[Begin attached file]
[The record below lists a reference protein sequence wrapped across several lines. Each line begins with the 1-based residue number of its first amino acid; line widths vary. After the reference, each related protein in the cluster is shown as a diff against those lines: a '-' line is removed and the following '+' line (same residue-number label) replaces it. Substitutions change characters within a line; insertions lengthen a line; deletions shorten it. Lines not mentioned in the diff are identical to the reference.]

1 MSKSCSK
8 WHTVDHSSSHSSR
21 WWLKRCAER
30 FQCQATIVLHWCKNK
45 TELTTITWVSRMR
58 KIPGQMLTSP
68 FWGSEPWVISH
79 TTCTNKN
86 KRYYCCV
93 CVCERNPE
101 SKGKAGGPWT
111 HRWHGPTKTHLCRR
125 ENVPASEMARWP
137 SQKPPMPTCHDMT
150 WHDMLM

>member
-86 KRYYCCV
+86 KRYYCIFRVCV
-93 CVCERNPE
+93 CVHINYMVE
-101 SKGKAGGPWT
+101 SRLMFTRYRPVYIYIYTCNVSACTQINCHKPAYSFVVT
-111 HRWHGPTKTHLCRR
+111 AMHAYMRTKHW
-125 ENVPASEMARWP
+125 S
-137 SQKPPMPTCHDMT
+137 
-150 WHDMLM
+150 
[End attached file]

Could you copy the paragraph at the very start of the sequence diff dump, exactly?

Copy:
[The record below lists a reference protein sequence wrapped across several lines. Each line begins with the 1-based residue number of its first amino acid; line widths vary. After the reference, each related protein in the cluster is shown as a diff against those lines: a '-' line is removed and the following '+' line (same residue-number label) replaces it. Substitutions change characters within a line; insertions lengthen a line; deletions shorten it. Lines not mentioned in the diff are identical to the reference.]